Toward the end of the 19th century, you could find asbestos almost everywhere in building construction. What does this have to do with building materials today?
Toward the end of the 19th century, you could find asbestos almost everywhere in building construction. Because it was malleable and resistant to heat, chemicals and water, it was a preferred choice for building materials as it offered binding and strengthening capabilities. In the late 1900s, asbestos was so widely used that women and children helped prepare it while men extracted it from the mines.
Until at least 1980, asbestos was still used in the spray applied to textured ceilings until 1989 when the U.S. EPA restricted it for building materials. This was mainly because it caused lung-related issues such as pleural disease and certain types of cancers, including lung cancer and mesothelioma. In Canada, the use of asbestos is banned.
Another popular heating and cooling system on the market today not only has the potential to impact health like asbestos but has also been found to contribute to global warming.
Variable Refrigerant Flow (VRF) systems use refrigerants that have already been banned in the U.S. and abroad, including the commonly used R-410a (phaseout beginning January 2023) which replaced the R-22 refrigerant, which the U.S. EPA banned on Jan. 1, 2010.
This is a part of a phase-out of all hydrofluorocarbons (HFCS) known to destroy the ozone layer and is part of the Montreal Protocol, a collaborative, international effort to regulate and phase out ozone-depleting substances.
There are a couple of issues with these refrigerants, but let’s start with health and safety. The most significant potential health impact associated with R-410a happens during a leak in the piping and gas accumulates in a space. R-410a is heavier than air, which will sink and get in the lower portions of the room near the floor.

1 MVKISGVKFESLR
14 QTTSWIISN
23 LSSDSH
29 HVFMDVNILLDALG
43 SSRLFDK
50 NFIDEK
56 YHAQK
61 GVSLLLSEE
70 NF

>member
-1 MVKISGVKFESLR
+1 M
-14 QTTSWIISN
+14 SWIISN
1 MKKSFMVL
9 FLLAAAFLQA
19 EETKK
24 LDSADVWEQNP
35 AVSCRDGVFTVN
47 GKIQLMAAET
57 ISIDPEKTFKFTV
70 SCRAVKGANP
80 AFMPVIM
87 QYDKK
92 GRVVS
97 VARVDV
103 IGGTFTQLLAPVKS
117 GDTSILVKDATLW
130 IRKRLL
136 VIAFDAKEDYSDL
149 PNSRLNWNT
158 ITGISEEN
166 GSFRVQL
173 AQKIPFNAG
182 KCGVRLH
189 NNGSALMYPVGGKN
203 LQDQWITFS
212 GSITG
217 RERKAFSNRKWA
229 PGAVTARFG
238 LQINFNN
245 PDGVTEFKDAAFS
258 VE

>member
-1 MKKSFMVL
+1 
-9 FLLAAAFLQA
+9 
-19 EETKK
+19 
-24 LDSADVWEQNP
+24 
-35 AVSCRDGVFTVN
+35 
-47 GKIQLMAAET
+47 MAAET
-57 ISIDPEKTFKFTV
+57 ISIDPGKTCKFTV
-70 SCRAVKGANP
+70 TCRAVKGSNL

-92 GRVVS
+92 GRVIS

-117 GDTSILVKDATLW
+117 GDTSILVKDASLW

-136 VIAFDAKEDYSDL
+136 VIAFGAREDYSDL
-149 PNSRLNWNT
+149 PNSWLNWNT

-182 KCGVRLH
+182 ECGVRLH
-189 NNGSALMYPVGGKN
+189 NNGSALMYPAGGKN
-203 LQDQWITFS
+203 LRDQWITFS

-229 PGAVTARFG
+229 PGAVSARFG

If a leak occurs, people in the room will likely experience difficulty breathing or suffocation, particularly in environments with little to no ventilation. The risk increases in facilities like an elementary school where lungs are still developing or an assisted living facility where high-risk patients live. Some refrigerants are flammable, so leaks may also present the risk of combustion.
To help protect occupants, ANSI/ASHRAE standards 15 and 34 define specific refrigerant concentration limits (RCLs) based on pounds of refrigerant per thousand cubic feet of interior volume, beyond which acute toxicity is expected. Because of this, VRF Systems make the most effective solution in a small building where the total volume of refrigerant is minimized.
There are also environmental concerns with R-410a. Starting in January 2022, R-410a already began its phase-down, and production of HFC has been reduced by 10 percent. According to ACHR News, we can anticipate the next steep cut in 2024 when manufacturers must reduce production by 60 percent.
Much of this is being driven by the Kigali Amendment, an amendment to the Montreal Protocol that specifies specific substances that deplete the ozone layer—of which, R-410a is one. Ultimately, this refrigerant is shown to have a significant environmental impact.